Here is a brief profile and biography of Indian
chess player Manuel Aaron. Read for information on Manuel Aaron
Manuel Aaron Profile
- Won the national chess champion title of India, nine times
- First Indian International Master
- Defeated grandmasters Lajos Portisch and Wolfgang Uhlmann at Stockholm Inter-Zonal
- First chess player to be honored with the Arjuna Award
Manuel Aaron pioneered the game of chess as a youngster and have played a pivotal role ever since in placing India, as an emerging force in world chess forum. He was the first Indian to earn the title of International Master. While Aaron made a significant contribution to Indian chess in his career as a competitive player, his efforts to increase chess awareness and make the game popular, is dominant till date. He formed many chess groups and convinced players to learn the openings and other formal chess literature, thus helping making the international variety popular in India.
Early Life & Introduction to Chess
Manuel Aaron was born to an Indian couple in colonial Burma on December 30, 1935. Aaron's introduction to chess was early, when he was barely eight years old. His parents and elder sister played a crucial role in teaching him the technicalities of the game of chess. While he did his schooling from Tamil Nadu in India, Aaron's higher education was completed from the prestigious Allahabad University with a bachelor degree in Science. It was during his years in college that Aaron played his first chess tournament at Allahabad, under Indian Chess rules. Thereafter, he shifted base to Madras to study engineering but soon gave up his studies and took up the job as an officer in Indian Bank. The bank provided Aaron all the facilities to play the game until his retirement in 1995.
Aaron dominated the Indian chess scenario from the mid-fifties till the end of the seventies and won the national title nine times. In 1957, he played his first National Championship bagging a second position. The tournament also happened to be the second National Championship of India at Pune. During 1955 to 1971, the Nationals followed Swiss rules and as such they were held once in two years, with 14 rounds. In the following two Championships (i.e. in 1959 & 1961), Aaron successfully bagged the crown. Though he suffered a downfall in the successive years, year 1969 marked as a comeback for the ace player. From 1969 to 1973, Aaron clinched the title five times in a row. He also won the Tamil Nadu Chess Championship for a whopping 11 times (1957-1982), which made Tamil Nadu emerge as the chess powerhouse of India.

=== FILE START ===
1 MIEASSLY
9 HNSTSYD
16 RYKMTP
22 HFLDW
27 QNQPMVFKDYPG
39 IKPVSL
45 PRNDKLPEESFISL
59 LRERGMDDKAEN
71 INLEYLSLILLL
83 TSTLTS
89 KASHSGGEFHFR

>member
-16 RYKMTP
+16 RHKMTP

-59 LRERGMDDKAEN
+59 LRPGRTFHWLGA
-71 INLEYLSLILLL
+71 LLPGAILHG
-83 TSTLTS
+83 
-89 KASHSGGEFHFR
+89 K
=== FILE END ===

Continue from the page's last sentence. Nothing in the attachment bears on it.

Aaron became an International Master, when he won the West Asian Zonal against Mongolia's Sukien Momo 3-1 and the Asian-Australian Zonal final C.J.S. Purdy of Australia 3-0 in 1961. During those early days of chess, it was indeed a big achievement for an Indian chess player. In the subsequent year, Aaron qualified for the Stockholm Inter-Zonal and although finishing last, he got the better of grandmasters Lajos Portisch and Wolfgang Uhlmann. Aaron's performance at Stockholm also earned him one of the highest prestigious sports award in India - the Arjuna Award, thus becoming the first ever chess player to be conferred with an award of such high value. His greatest moment was when he played against Bobby Fischer, a noted chess player. In his international career, he twice went to Russia and Iran. While he jointly won Masters Tournament at Singapore in 1975, he finished 4th in the Commonwealth Championship at Hong Kong, in 1984.
Aaron captained the Indian teams to the Chess Olympiads at Leipzjg, Germany (1960) and Varna, Bulgaria (1962). He also participated in the 1964 Tel Aviv Chess Olympiad. In 19977, under Aaron's captaincy, the Indian team participated in the 2nd Asian Team Championship held at Auckland. Later, in 1981, he captained the team to the 4th Asian Team Championship at Hangzhow in China.
Contributions to Indian Chess Culture
As India had minimal chess culture during the earlier time, Manuel Aaron's made it a point to increase the chess awareness in the country. He served as the Secretary of the Tamil Nadu Chess Association from 1977 and 1997 and also as chairman of the All India Chess Federation. He also serves as the editor of a quarterly magazine named 'Chess Mate' and contributes regularly to The Hindu and Sport Star. Even today, Aaron remains active in the chess circle and has been given a rating of 2300+ by FIDE, Fédération Internationale des Échecs or World Chess Federation.
Awards & Honors
Manuel Aaron dominated the Indian chess forum for almost two decades, from 1960 to 1980. During 1959 to 1981, he earned the national champion of India nine times, out of the total 14 championships held. He successfully clinched the title five times in a row from 1969 to 1973. In his career spanning for almost two decades, he was declared India's first International Master, and was one of the imperative players to introduce international chess practices to India. His performance at the Stockholm Inter-Zonal, wherein he defeated the grandmasters, Lajos Portisch and Wolfgang Uhlmann, won him India's highest sports award - the Arjuna Award.